New Folder Doubles In-plant’s ProductivityFebruary 2011 By Chris Bauer
To get the word out about its new MBO buckle folder with a rollaway knife unit, the Document Solutions department at the University of Texas (UT) at Austin created a video showcasing the new folder's capabilities. The video, which the in-plant put on YouTube and on its Web site, focused on the shop's "Three E's"—experience, expertise and equipment.
"We want our Web page to be more active," explains Richard Beto, director of the 43-employee in-plant. "This was our first attempt to add video to our Web page." He likes that the video brought potential customers into the in-plant to see the shop's new bindery equipment, without having to leave their offices.
The new MBO folder, purchased from Texas Tech University's in-plant in July 2010, increases the shop's capabilities by allowing it to fold eight-page and 16-page signatures. It joins an existing Stahl folder, doubling UT-Austin's production capabilities in the bindery.
"There was an opportunity to buy this folder at a reasonable price," points out Nicolette Mallow, Document Solutions' marketing and communications coordinator. She notes that the MBO folder was coming from a single-shift operation and still had a lot of life left in it.
"Work was backing up and causing production delays because there was only one large folder," Mallow recalls. "In order to reduce production time and keep delivery promises, we purchased this machine. We can now get two times the work done with the two machines."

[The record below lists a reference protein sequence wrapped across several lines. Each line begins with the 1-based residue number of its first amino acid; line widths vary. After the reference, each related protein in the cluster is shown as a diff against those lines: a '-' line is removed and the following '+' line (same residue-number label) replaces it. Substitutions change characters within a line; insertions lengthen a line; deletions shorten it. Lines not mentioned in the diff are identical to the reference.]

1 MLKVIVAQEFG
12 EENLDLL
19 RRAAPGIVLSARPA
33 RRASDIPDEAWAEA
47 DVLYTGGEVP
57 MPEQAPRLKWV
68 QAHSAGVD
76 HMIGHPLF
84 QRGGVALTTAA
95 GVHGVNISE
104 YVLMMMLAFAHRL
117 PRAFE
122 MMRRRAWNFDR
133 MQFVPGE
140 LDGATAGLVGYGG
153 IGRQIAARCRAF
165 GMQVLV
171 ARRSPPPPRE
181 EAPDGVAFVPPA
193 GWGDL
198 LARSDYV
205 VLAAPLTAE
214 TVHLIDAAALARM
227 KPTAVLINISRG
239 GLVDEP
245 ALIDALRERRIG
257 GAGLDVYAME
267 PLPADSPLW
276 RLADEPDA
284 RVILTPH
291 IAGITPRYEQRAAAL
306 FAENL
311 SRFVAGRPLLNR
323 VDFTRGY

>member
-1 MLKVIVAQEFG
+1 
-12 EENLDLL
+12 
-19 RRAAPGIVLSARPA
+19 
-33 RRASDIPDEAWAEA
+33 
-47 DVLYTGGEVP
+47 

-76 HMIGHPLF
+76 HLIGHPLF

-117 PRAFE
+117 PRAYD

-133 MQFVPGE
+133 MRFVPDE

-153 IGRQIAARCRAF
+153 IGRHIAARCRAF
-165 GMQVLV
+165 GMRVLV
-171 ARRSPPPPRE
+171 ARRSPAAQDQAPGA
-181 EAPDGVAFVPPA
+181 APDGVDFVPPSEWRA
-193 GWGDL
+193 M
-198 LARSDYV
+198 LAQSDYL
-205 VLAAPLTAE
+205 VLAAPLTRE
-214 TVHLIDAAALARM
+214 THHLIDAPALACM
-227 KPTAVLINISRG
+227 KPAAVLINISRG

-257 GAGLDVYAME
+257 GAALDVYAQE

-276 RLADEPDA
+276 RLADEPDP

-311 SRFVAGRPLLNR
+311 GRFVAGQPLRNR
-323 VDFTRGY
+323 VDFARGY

The new folder runs 8,000 sheets per hour, and the knife unit can be used to re-fold stitch jobs, Mallow says.
"This year we were able to run 500,000 saddle-stitched books of children's health records onto two folders in half the time it would have taken without the MBO buckle folder," Mallow boasts.
The MBO folder can handle larger sized jobs than the in-plant previously could produce in-house, up to a 38x25˝ sheet size, she notes. This includes booklets and brochures for different departments at the university and outside customers.
"We have made all kinds of booklets, pamphlets and the like for many organizations," Mallow says. "Specifically, programs like TEA [Texas Education Agency] or UIL [University Interscholastic League]. In regards to state school UIL programs at the high school level, we've made programs for football, one-act plays, speech and debate teams, and much more. Focus Magazine is something else we've printed for the College of Natural Sciences at [the University of Texas]."
The in-plant plans to post more videos on YouTube, featuring customer testimonials and machinery and product information, Mallow concludes. She also intends to use social media Web sites to get information to the in-plant's customers by creating Facebook, LinkedIn and Twitter accounts.